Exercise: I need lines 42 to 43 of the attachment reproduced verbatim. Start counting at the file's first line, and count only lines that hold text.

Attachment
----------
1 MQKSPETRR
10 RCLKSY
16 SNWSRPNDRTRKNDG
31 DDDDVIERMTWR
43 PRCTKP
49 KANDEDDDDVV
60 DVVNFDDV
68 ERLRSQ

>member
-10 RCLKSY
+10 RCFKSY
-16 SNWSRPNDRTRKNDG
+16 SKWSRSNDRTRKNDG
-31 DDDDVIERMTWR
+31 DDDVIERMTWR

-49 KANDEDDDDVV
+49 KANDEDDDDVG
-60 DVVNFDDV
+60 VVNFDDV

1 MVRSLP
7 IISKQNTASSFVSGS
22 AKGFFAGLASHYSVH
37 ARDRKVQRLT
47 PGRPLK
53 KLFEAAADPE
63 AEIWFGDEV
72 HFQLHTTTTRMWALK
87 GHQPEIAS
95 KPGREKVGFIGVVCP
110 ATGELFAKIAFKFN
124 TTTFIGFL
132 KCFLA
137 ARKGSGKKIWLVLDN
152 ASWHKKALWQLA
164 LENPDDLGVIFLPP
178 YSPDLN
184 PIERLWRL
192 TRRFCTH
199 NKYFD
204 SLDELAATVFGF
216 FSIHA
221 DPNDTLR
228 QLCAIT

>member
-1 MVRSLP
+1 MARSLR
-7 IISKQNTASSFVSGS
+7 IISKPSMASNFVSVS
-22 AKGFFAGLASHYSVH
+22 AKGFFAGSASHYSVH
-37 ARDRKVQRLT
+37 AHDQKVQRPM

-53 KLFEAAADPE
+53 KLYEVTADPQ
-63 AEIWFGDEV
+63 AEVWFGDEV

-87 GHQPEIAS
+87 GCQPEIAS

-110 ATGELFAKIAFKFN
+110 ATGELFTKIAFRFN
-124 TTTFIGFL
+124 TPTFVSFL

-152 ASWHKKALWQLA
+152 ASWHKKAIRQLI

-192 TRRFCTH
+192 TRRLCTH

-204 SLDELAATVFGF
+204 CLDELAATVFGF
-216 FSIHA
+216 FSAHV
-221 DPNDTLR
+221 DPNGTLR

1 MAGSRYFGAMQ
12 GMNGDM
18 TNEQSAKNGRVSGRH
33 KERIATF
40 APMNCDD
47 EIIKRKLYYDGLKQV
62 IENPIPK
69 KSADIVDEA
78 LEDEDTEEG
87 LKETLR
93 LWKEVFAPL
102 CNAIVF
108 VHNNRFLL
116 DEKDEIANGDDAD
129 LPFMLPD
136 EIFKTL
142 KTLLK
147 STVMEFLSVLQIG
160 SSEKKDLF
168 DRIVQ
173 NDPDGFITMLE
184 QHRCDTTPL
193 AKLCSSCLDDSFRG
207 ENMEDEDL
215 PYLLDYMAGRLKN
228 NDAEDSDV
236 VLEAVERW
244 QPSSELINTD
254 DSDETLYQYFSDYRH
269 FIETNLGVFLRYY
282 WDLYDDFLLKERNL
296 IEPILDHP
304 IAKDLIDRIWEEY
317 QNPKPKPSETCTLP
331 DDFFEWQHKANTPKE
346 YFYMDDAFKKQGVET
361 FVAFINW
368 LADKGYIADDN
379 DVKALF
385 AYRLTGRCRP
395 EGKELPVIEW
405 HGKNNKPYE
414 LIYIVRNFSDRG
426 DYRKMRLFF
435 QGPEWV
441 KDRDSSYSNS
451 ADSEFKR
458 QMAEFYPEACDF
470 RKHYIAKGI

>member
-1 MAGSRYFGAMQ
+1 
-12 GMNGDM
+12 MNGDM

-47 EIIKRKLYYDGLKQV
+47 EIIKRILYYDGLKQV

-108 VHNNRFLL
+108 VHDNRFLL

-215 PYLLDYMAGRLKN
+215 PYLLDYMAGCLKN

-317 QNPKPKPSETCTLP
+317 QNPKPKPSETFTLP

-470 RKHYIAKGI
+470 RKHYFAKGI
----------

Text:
221 DPNDTLR
228 QLCAIT